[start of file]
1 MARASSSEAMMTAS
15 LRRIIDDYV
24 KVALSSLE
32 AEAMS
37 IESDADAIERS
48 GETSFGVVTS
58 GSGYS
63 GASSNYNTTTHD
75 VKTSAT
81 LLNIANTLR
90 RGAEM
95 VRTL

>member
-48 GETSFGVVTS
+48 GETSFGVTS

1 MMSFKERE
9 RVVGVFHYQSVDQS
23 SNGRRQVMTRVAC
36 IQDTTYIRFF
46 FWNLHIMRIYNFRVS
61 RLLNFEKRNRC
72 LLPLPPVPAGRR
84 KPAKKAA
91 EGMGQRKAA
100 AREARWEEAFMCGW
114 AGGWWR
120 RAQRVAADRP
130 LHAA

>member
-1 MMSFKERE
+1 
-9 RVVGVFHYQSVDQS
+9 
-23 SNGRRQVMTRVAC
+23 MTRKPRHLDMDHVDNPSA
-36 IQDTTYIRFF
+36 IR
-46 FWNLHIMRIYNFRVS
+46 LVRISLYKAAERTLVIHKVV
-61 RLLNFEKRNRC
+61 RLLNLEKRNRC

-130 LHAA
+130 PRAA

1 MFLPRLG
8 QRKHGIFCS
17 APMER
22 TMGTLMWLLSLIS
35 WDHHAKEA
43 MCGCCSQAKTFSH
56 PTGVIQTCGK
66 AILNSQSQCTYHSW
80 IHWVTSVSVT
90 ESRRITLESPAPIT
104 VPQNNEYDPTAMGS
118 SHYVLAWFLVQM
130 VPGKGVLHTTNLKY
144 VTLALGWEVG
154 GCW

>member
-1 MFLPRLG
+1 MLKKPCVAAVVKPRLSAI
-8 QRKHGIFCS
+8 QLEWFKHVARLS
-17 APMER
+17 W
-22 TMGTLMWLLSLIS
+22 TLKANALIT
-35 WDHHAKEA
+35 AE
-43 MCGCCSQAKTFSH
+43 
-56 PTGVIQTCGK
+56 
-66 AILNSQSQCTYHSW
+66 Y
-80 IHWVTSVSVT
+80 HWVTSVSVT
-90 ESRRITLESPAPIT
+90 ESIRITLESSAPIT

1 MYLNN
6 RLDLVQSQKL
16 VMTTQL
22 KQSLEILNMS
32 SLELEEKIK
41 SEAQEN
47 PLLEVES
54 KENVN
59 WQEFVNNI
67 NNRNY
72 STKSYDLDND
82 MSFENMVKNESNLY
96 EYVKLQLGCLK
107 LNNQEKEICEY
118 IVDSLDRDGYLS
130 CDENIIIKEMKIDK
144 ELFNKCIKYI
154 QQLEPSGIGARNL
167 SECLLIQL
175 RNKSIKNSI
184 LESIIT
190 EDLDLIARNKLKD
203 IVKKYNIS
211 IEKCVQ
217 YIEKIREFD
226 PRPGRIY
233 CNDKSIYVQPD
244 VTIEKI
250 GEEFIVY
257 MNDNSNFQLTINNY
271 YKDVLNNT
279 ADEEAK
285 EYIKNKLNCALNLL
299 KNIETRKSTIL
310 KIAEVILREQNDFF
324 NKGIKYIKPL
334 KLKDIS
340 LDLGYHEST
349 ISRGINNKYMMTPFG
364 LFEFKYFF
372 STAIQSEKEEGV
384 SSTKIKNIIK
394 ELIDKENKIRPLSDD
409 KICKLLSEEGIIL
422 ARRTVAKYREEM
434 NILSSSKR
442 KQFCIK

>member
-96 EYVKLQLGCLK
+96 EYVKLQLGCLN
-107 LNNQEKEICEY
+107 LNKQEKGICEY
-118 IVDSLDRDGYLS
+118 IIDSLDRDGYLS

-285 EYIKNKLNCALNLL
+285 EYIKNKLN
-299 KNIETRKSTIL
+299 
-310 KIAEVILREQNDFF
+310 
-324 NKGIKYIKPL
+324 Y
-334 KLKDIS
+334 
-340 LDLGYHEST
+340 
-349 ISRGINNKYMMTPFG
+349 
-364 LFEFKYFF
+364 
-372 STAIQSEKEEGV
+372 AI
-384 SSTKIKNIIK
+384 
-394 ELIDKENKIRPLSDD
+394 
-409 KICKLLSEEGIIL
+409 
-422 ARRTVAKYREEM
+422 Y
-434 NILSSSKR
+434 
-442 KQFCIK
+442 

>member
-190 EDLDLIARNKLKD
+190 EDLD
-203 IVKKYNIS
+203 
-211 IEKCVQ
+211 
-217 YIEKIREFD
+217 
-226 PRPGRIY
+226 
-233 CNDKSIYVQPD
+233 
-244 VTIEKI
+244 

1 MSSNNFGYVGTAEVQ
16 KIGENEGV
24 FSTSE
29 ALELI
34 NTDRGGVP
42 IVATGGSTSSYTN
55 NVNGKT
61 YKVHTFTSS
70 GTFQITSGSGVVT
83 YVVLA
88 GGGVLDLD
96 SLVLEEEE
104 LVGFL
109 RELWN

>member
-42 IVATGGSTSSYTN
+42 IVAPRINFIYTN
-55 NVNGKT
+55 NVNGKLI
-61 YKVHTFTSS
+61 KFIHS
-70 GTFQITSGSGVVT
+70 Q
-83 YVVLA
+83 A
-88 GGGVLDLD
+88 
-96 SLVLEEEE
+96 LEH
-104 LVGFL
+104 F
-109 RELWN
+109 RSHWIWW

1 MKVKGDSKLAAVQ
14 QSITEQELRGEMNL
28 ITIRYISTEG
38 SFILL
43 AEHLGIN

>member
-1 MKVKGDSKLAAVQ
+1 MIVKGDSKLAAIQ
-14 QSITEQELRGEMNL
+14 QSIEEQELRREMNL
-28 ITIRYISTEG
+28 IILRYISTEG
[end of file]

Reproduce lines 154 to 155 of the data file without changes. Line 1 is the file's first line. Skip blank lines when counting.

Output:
-394 ELIDKENKIRPLSDD
+394 